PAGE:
The Tax-Free Entrepreneur
How A Little-known Change In the tax Code Lets You Go for the Big Score With Your 401(k).
(Business 2.0) – The Economic Growth and Tax Relief Reconciliation Act of 2001 contained many provisions that only a bean counter could love. But here's one you might grow fond of: the provision that lets you—while still employed—roll some or all of your 401(k) into an IRA through which you can invest the money any way you please.
As baby boomers' retirement savings swell, so-called self-directed accounts are gaining in popularity. Instead of picking from mutual funds in your company's plan, you can invest in, say, a fast-food franchise, an apartment complex, even an oil well. And any money you make grows tax-free.
So what's the catch? Besides the obvious—your retirement savings could vanish thanks to a dry well or a poorly located Chuck E. Cheese's—there are a few things to keep in mind. Unlike a regular IRA, which you can establish for free at many brokerages, a self-directed IRA must be set up through a limited number of banks or independent trust companies. As a result, management fees can be as much as 1 percent of your account's value. Also, anything you acquire must be used for investment purposes. Though you can buy a house with the money, for instance, neither you nor your family members may live in it until you hit retirement age.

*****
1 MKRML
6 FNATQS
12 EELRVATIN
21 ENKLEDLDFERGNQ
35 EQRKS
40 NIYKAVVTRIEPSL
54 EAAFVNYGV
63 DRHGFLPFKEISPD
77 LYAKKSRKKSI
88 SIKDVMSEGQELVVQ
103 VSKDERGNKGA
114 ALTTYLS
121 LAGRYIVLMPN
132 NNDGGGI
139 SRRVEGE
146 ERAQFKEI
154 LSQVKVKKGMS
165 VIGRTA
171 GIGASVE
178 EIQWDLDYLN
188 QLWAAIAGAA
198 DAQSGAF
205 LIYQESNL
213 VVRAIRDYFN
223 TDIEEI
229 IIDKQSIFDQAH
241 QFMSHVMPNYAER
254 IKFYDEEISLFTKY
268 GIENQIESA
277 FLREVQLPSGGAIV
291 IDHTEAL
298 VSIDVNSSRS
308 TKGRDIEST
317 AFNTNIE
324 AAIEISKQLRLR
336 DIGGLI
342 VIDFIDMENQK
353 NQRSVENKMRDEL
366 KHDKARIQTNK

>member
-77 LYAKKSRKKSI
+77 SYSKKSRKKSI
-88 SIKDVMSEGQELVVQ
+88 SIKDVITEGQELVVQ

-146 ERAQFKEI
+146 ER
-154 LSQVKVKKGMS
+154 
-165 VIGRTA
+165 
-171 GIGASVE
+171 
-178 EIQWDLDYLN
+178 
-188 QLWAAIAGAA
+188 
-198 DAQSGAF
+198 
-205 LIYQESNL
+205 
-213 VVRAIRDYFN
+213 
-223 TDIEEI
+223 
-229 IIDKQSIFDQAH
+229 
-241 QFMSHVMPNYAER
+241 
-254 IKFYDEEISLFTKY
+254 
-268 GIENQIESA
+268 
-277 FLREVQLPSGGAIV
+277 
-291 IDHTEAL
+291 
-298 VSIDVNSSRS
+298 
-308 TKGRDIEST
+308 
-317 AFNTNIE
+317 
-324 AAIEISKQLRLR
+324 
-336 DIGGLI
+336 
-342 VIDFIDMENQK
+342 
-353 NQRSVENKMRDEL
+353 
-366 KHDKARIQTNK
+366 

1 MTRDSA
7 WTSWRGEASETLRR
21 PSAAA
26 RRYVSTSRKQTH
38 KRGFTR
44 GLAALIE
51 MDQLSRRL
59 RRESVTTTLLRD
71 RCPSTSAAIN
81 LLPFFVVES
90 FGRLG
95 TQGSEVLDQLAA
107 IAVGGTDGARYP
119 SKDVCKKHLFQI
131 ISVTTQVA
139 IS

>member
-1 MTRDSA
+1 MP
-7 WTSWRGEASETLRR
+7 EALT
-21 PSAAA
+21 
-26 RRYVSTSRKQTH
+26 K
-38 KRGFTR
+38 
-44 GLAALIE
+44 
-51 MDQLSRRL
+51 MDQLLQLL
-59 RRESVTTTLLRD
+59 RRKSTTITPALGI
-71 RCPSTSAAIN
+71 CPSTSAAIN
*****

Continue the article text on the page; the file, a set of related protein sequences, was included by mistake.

As for how to put your cash to work, pros advise leveraging your expertise. "I get real estate developers buying and flipping properties, and doctors entering into private partnerships in imaging centers," says Paul Maxwell, chief operating officer of Trust Administration Services in Carlsbad, Calif. "People tend to invest in what they know." And if your money goes poof, at least you'll know where to find the idiot who's to blame. — MICHAEL V. COPELAND